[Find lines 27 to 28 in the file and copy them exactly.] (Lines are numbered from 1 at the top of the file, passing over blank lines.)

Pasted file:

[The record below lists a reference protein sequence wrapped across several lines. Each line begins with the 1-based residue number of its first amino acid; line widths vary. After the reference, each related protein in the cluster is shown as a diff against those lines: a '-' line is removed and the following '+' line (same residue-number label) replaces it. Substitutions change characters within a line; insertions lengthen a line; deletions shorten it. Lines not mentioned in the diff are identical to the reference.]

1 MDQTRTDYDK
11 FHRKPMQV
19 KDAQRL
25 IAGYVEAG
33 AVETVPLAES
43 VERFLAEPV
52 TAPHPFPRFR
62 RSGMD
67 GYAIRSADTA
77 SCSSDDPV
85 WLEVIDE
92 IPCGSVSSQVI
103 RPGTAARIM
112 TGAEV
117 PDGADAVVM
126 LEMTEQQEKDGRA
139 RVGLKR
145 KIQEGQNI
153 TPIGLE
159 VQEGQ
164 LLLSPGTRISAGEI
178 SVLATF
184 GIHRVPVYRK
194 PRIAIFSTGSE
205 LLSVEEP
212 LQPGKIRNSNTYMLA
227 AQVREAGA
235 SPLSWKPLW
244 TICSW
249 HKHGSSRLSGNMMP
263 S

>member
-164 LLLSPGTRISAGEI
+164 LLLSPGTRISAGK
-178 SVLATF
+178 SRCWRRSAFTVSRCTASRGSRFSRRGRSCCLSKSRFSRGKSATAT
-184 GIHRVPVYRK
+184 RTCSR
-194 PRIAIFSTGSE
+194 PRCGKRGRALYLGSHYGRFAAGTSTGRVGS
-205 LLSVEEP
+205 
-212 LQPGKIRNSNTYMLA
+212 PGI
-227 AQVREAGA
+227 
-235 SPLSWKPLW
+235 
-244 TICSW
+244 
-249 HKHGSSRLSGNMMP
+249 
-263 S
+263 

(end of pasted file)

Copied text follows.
212 LQPGKIRNSNTYMLA
227 AQVREAGA